John Wayne’s ‘The Big Trail’: How He Landed His First Leading Role

by Matthew Wilson
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Most people think John Wayne got his start with 1939’s “Stagecoach.” But his first leading role actually came years earlier with “The Big Trail.”

It’s an inaccurate Hollywood tall tale that director John Ford discovered John Wayne and gave him his big break in the 1939 film. Ford himself was responsible for spreading the story in interviews, all the way up until he died. It’s true that Ford took a liking to the prop hand working on set. And he agreed to take Duke Morrison under his wing. But the actor actually headlined movies before Ford’s classic, starting with “The Big Trail”

Directed by Raoul Walsh, the film was a celebration of the 100th anniversary of the Oregon Trail. Walsh wanted to celebrate the hardworking men and women who made the first leap in western expansion. In that regard, Fox wanted the film to be massive with 20,000 extras and numerous cattle stock.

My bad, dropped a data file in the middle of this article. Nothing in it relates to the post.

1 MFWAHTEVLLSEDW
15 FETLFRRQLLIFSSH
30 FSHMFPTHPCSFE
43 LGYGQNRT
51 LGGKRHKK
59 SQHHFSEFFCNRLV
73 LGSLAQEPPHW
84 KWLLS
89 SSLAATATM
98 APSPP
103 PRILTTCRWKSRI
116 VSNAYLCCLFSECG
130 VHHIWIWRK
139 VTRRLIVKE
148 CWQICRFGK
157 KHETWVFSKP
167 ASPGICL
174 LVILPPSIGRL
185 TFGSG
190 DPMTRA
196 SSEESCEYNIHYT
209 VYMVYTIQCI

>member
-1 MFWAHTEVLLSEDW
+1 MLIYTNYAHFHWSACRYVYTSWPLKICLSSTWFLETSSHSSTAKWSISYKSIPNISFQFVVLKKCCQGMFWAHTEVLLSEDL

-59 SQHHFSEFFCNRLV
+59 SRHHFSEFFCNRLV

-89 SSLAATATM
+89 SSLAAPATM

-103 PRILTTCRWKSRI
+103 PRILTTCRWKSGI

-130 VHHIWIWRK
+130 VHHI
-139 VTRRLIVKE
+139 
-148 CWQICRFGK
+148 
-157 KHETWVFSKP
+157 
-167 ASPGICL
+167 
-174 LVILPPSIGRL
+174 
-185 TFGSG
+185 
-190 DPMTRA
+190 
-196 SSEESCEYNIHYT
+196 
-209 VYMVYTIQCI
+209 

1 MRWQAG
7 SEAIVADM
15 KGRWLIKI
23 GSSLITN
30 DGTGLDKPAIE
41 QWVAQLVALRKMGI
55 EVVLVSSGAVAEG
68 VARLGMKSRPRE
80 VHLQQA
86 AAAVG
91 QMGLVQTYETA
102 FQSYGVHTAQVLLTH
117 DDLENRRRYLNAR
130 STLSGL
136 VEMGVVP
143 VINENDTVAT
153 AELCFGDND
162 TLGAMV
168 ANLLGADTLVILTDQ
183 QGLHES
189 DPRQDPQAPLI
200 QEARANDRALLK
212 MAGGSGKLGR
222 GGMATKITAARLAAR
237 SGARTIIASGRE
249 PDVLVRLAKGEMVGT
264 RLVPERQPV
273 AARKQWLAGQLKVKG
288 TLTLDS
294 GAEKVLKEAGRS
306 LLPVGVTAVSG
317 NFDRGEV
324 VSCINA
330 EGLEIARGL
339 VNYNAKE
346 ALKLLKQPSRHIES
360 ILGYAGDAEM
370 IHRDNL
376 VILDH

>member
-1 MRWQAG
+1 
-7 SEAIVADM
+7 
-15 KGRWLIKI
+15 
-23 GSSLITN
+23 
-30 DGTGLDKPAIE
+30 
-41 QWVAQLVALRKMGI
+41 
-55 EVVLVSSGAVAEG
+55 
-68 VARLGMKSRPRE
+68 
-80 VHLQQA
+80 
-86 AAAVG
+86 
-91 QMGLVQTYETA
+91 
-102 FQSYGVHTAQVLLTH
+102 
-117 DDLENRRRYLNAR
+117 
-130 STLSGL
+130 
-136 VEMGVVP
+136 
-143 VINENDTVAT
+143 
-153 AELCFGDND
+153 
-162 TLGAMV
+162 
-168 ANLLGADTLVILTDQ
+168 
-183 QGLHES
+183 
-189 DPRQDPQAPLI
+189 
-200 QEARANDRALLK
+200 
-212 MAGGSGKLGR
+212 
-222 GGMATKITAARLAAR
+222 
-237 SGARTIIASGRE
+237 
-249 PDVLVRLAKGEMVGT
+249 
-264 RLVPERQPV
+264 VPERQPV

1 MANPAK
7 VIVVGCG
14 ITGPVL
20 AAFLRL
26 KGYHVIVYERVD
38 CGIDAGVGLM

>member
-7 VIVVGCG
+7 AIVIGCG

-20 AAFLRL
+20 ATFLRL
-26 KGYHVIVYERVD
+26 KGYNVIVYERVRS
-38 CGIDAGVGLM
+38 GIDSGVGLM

John Wayne Becomes a Star

Initially, Walsh wanted either actor Tom Mix or Gary Cooper for the lead role. But both actors were busy with other productions at the time. Sometimes desperation and success make strange bedfellows. On the advice of Ford, Walsh decided to take a chance on a young Duke Morrison. He had noticed him hauling furniture on a Ford production. Wayne had been working on film sets after a bodysurfing injury cost him a football scholarship.

“[Wayne] had a western hang to his shoulders and a way of holding himself and moving which is typical of a westerner,” Walsh later said. “I noticed the fine physique of the boy, his careless strength, the grace of his movements.”

Walsh agreed to allow the prop hand to audition for the role, and he quickly passed every test the director threw his way. The only issue was that neither Walsh nor the Fox studio head liked Duke Morrison’s name. They didn’t believe it had the star quality that could sell the picture.

Reportedly, Wash offered the name Wayne after Revolutionary War general “Mad” Anthony Wayne. Additionally, “John” came from director John Ford as a homage. Thus, John Wayne, the cowboy was born. The actor was cast as Breck Coleman, a trapper in the film. He would reach even more mass appeal a few years later when he starred in “Stagecoach.”

Wayne went on to become one of the most popular actors of his generation, all thanks to this early western film.

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